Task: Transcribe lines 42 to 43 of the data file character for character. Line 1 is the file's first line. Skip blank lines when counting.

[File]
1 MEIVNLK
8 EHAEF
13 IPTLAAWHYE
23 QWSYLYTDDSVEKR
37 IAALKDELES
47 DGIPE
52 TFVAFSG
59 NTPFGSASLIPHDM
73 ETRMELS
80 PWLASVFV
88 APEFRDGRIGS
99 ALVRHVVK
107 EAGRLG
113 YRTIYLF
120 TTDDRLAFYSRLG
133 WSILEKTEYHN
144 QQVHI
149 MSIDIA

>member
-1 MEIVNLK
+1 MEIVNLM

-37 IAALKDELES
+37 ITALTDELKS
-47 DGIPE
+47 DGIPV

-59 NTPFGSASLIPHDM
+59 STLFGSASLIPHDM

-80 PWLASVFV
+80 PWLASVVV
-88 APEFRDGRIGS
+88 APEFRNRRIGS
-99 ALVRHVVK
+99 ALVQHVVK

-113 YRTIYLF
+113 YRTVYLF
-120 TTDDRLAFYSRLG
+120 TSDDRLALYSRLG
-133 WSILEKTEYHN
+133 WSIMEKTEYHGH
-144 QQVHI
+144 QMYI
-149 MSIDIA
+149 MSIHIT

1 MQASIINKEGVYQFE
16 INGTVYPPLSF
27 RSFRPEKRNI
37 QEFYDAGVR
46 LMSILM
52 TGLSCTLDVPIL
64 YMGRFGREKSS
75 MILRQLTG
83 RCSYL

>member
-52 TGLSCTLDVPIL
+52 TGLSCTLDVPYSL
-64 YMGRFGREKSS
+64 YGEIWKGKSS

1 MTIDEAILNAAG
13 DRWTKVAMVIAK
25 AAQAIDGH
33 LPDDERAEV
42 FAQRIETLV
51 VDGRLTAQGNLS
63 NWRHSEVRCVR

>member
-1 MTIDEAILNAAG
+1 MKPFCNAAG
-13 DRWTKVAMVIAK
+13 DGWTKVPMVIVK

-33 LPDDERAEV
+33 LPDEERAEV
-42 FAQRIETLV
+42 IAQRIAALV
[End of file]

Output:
-149 MSIDIA
+149 MSIHIT